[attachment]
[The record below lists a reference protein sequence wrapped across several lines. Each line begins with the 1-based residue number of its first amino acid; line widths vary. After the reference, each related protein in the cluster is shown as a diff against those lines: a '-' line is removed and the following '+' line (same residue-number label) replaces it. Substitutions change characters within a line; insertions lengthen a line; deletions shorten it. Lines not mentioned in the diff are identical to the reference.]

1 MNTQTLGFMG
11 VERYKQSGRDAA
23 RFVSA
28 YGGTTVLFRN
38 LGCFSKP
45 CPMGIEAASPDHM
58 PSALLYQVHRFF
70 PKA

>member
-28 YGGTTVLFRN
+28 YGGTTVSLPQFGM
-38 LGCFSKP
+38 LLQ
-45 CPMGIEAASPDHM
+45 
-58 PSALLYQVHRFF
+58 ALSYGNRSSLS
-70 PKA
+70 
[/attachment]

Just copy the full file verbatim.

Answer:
[The record below lists a reference protein sequence wrapped across several lines. Each line begins with the 1-based residue number of its first amino acid; line widths vary. After the reference, each related protein in the cluster is shown as a diff against those lines: a '-' line is removed and the following '+' line (same residue-number label) replaces it. Substitutions change characters within a line; insertions lengthen a line; deletions shorten it. Lines not mentioned in the diff are identical to the reference.]

1 MNTQTLGFMG
11 VERYKQSGRDAA
23 RFVSA
28 YGGTTVLFRN
38 LGCFSKP
45 CPMGIEAASPDHM
58 PSALLYQVHRFF
70 PKA

>member
-28 YGGTTVLFRN
+28 YGGTTVSLPQFGM
-38 LGCFSKP
+38 LLQ
-45 CPMGIEAASPDHM
+45 
-58 PSALLYQVHRFF
+58 ALSYGNRSSLS
-70 PKA
+70 